Decentralising The Music Industry: An Exclusive Interview With The OPUS Foundation

By | 2018-02-16T01:04:02+00:00 February 14th, 2018|Exclusive Interview, Marketing, Music Marketing, Technology|

How do you listen to your music? I’ll take a guess and say you’re using a streaming platform such as Spotify, Deezer or Apple Music. But what most people don’t know is that when you pay your monthly fee for these streaming services, up to 80% of the artist’s revenue is deducted.

Whilst bigger artists, whose income is often supplemented by big record deals, worldwide tours, and substantial merchandise revenue can deal with it, smaller artists are struggling to make a living from music streaming.

But that’s not all. With streaming services fiercely competing for exclusivity, the industry has become somewhat fragmented. Fans often have to chop and change between different platforms just to listen to their favourite music.

But then along came OPUS. Led by a team of computer scientists and engineers, the OPUS Foundation has set out its mission to disrupt the music industry, backed by the power of blockchain technology.

Having been captivated by the idea, I caught up with the co-founder and COO Mateusz Mach (pictured below) to find out more about his project, how they plan to take it to market, and the future of the music industry.

Mateusz Mach, Co-founder & COO of the OPUS Foundation

Whose idea was it to create OPUS?

The idea came from myself, Bokang Jia, and Chenchao Xu. We all met each other in Abu Dhabi and started working on the platform there. I have already started or been a part of various other projects and so I used my experiences to grow the company to its current size and to manage quite a large team developing the platform to its full potential.

What inspired you to create OPUS?

Some of our team members have a background in the music industry and are well aware of the problems crippling this market. Most existing music platforms take well over half the revenue a musician generates, leaving artists who are still trying to establish themselves struggling to make a living. We were inspired to help aspiring artists monetize their work fairly and to give them the opportunity to boost their careers.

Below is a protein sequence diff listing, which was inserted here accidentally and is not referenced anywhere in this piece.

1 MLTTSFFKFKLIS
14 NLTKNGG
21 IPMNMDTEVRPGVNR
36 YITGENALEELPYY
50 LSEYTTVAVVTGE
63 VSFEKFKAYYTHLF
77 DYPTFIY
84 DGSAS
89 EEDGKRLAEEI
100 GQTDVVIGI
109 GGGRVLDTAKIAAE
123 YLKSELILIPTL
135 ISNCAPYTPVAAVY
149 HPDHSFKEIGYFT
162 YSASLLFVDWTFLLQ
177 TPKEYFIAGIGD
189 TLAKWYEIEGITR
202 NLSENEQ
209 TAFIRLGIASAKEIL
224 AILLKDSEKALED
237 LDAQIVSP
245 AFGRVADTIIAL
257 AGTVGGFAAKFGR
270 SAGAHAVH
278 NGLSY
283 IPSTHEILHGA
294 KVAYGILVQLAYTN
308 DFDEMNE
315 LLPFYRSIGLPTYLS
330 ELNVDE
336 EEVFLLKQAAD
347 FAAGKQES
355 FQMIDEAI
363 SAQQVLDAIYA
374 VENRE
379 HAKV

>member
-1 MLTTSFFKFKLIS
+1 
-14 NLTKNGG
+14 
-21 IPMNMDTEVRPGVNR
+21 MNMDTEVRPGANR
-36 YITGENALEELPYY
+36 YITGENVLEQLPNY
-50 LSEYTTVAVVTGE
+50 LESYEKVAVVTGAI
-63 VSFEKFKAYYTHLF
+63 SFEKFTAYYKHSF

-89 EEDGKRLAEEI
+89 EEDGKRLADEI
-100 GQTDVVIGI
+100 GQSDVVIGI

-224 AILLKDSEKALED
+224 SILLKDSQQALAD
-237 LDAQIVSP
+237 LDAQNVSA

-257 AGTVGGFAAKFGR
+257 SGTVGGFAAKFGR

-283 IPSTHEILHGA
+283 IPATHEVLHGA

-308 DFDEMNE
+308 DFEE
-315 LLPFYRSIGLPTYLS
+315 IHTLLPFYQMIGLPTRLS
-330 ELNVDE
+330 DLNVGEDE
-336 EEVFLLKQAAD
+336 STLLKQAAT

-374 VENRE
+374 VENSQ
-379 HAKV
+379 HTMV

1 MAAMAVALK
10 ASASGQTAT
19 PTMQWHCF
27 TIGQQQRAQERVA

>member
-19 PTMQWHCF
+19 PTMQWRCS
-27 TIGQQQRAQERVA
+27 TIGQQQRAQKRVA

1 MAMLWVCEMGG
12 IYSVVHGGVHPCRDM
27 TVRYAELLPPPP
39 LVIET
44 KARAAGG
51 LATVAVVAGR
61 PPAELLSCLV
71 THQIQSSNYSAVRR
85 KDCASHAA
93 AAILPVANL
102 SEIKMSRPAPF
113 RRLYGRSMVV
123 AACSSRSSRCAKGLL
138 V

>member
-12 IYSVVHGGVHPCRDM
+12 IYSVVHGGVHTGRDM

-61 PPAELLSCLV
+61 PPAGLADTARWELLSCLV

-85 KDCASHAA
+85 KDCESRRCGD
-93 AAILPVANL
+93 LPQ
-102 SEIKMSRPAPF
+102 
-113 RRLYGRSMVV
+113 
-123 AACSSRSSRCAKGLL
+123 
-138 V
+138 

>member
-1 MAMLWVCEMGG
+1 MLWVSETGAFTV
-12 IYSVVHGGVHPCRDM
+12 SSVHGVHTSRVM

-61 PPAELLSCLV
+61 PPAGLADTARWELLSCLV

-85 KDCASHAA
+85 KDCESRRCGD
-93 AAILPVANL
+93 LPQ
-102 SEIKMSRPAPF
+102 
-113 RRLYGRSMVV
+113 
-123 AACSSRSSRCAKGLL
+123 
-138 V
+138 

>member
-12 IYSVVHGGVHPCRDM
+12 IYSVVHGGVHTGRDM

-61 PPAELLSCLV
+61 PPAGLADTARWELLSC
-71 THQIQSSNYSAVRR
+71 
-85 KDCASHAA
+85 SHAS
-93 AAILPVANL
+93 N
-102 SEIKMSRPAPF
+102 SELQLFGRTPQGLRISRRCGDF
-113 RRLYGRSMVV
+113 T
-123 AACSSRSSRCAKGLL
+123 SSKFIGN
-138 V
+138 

We knew about the blockchain and its potential, and we figured that this would be perfect to solve these issues. We really hope to change the way people think about music in the future.

For those who aren’t familiar with OPUS, how does it work for the consumer?

We recently switched from a buy-to-own model to a streaming model, as it was suggested by our amazing community, and as such we will be operating in a similar way to some of the biggest music streaming platforms already out there. Users will be able to set up their account, link it with their wallets, and then pay a regular subscription fee to get access to all the music on OPUS. You will be able to search for all your favorite songs and browse through the latest releases. The platform will also have the function to create playlists, and the creators of these playlists will be able to generate their own revenue when people listen to them.

Being compared to the most established platforms out there from a user experience point of view would make us very proud. They are characterized by a friendly interface and ease-of-use, and achieving this kind of accessibility would be incredible; indeed, this is what we are working towards.

The biggest difference between OPUS and other platforms will be felt by the artists. Music fans will have the opportunity to really show their support for their favorite singers and bands, who in turn can really get all the credit they deserve for their hard work.

And how does it work for the musicians?

OPUS will really change the way people, in particular musicians, think about music. We use smart contracts to ensure transparency in how the revenue is distributed and guarantee that every artist will receive his or her promised share of the profits. Most other platforms shroud royalty distribution in a great deal of mystery and so no one really knows where all that money goes. With OPUS, musicians will have access to see exactly what happens with the revenue they generate.